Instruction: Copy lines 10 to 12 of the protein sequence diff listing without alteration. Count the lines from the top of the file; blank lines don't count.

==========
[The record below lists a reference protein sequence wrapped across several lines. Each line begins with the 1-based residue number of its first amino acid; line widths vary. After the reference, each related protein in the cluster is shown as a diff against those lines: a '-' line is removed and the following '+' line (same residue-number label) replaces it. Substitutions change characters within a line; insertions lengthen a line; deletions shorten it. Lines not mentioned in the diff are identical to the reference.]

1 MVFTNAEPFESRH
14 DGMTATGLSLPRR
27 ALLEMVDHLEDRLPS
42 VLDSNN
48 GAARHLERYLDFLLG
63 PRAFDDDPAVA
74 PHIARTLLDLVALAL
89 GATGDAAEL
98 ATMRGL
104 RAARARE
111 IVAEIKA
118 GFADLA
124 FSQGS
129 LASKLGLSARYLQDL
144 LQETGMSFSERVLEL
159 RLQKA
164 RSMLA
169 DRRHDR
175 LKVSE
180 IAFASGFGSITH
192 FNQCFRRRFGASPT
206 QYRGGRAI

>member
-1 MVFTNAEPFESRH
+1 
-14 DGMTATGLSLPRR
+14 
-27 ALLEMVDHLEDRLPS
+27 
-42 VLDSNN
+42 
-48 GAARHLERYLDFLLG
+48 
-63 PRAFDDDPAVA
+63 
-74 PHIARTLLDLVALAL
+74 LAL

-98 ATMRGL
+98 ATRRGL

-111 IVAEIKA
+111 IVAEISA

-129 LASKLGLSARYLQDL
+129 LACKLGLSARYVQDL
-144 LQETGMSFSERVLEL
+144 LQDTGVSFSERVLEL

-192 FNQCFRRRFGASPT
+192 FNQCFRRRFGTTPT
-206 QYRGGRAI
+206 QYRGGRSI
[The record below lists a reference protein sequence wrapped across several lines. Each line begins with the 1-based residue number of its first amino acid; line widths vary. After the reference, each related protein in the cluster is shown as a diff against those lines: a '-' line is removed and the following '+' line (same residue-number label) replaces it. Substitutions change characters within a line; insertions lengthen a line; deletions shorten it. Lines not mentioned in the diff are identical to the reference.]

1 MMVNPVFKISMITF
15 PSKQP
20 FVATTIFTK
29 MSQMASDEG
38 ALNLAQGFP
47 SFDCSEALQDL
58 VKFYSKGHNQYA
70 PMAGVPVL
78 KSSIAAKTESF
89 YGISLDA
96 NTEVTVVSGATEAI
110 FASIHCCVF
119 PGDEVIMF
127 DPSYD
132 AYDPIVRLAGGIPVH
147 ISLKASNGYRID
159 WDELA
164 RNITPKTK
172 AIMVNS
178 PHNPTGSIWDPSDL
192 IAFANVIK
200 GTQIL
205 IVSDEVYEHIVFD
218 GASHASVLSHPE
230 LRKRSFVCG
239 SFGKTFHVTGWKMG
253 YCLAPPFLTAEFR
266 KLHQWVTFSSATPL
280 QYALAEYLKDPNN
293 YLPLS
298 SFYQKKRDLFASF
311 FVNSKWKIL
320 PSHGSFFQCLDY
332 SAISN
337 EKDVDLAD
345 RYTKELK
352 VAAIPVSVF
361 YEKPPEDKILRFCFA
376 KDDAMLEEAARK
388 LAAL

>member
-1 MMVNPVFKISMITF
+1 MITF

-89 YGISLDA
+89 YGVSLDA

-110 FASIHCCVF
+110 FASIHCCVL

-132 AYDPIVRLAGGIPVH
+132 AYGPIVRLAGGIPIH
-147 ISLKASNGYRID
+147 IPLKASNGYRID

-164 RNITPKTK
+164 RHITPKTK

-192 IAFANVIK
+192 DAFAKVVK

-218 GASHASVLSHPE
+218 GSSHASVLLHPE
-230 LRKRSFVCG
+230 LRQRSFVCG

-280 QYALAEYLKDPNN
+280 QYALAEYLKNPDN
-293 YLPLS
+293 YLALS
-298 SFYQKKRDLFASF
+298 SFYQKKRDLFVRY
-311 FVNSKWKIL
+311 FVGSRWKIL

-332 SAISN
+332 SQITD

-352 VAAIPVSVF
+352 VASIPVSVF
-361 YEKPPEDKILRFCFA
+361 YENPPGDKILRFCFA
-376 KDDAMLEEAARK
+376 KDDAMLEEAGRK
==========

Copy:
98 ATMRGL
104 RAARARE
111 IVAEIKA